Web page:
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Aug 28 2015
When Time is Muscle

When having a heart attack, every second counts. It’s important to get to a hospital, fast! Heart attacks occur when there is plaque build-up in the arteries. This makes it difficult for blood to flow to the heart and typically blocks the artery completely. If blood flow isn’t restored, the heart muscle tissue begins to die without oxygen. 
Heart disease is the leading cause of death of both men and women in the United States. The good news is that early treatments for a heart attack can prevent or limit damage to the heart muscle if individuals seek medical attention early. It’s important to know the signs and symptoms of a heart attack which include tightness or pain in the chest, neck, back, or arms, as well as fatigue, nausea, shortness of breath, and excessive sweating. 

The emergency procedure performed in an effort to limit damage from the heart attack is called angioplasty. An angioplasty twists a little balloon up through the blood vessel and inflates at the site of the blockage, squishing the obstruction up against the walls of the artery, typically leaving behind a metal scaffold called a stent, restoring normal blood flow. The longer one waits before having an angioplasty, the more the heart tissue is permanently damaged. 

Cardiologists have coined a phrase about heart attacks - “time is muscle”. The goal is to encourage medical providers to reduce “door-to-balloon time,” which is the moment when a heart attack patient arrives at the hospital, to when the artery gets opened up. 

The American College of Cardiology (ACC) and the American Heart Association (AHA) have established that door-to-balloon time should occur in 90 minutes or less. HFM’s door-to-balloon times have been as short as 11 minutes.

HFM provides emergency heart attack care around the clock, every day of the year. We have a dedicated group of nurses, technicians, and cardiologists, supported by a committed team from emergency room staff, to administrators, switchboard and security staff. As a cardiologist at HFM Heart & Vascular Center, I am very proud to be a part of such a cohesive group whose goals are to provide the best and most expeditious heart care for our community.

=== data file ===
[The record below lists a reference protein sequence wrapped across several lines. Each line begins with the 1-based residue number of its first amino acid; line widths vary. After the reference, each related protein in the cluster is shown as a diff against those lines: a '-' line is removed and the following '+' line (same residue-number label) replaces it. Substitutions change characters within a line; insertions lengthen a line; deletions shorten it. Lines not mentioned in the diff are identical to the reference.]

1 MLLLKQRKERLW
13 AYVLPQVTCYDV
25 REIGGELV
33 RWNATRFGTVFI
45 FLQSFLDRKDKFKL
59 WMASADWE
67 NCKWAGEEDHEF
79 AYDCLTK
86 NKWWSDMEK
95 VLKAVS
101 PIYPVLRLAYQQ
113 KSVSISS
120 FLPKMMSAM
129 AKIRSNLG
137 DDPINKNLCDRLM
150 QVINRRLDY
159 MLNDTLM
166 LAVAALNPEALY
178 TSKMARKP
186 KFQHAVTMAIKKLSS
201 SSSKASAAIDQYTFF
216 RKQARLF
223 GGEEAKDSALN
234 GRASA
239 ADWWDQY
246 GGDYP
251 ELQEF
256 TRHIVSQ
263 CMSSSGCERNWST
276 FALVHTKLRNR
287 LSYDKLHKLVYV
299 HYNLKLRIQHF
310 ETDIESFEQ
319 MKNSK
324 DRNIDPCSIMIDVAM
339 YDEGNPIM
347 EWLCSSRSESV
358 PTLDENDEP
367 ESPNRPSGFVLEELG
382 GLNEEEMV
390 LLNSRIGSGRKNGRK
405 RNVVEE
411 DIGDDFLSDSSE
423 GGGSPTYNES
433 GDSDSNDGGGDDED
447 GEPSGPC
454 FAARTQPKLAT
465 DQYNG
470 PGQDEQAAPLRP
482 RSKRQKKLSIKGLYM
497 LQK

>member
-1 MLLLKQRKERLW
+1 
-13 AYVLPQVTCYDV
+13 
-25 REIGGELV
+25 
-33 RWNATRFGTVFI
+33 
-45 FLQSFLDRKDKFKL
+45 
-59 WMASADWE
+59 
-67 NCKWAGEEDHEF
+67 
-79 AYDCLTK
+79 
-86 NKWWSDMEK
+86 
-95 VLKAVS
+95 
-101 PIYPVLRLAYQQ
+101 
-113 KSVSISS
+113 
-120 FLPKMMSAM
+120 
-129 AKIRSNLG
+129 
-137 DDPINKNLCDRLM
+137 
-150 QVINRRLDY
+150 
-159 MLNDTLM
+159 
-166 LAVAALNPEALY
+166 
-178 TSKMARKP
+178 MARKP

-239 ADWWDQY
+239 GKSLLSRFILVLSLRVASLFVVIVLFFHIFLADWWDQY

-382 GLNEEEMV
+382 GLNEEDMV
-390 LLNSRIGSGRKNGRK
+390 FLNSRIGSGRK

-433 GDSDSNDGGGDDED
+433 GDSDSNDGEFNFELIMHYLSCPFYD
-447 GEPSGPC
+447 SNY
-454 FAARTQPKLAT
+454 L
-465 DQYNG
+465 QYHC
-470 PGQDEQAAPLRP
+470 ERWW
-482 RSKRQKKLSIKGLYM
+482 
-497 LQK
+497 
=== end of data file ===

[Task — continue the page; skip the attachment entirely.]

The cardiovascular emergency care at HFM is unique for a community of our size. We are the only healthcare provider in Manitowoc and Sheboygan Counties to have a cardiac catheterization laboratory that is capable of delivering timely and high-quality emergency cardiac care around-the-clock 24 hours, 7 days a week. Our strong partnership with local EMS (emergency medical service) systems, has helped us fast-track heart attack patients right to our doors, enabling our timeliness. 

HFM has been nationally recognized for our work by both the AHA and the ACC for fast, skilled response to treating heart attack patients. This August, HFM was honored with the Mission: Lifeline® Gold Plus Receiving Center award. Such centers receive patients in transfer from other hospitals who are to undergo emergency angioplasty to stop a heart attack in its tracks.  

In addition, the ACC and the National Cardiac Data Registry (NCDR) awarded HFM the ACTION Registry–GWTG Platinum Performance Achievement Award for 2015. We are amongst the top 100 hospitals in the nation with 1200 hospitals participating in this registry. 

Many large and well-known academic medical centers have not been capable of achieving the door-to-balloon time and quality goals that we have; we are being consulted by much larger governmental and individual hospital systems in and out of state to help them develop their programs for acute heart attack care.

HFM’s cardiovascular services success is really a success for the community. Not all hospitals are able to do emergency angioplasties 24/7, so where you are taken when you have a heart attack matters. As the only acute heart attack receiving center between Green Bay and Grafton, our emergency heart attack success could not have been achieved without much hard work on the part of our team members, and our mentoring partnerships with local emergency medical services (EMS) agencies. 

Dr. Michael Rosenberg is a cardiologist at HFM Heart & Vascular Center.


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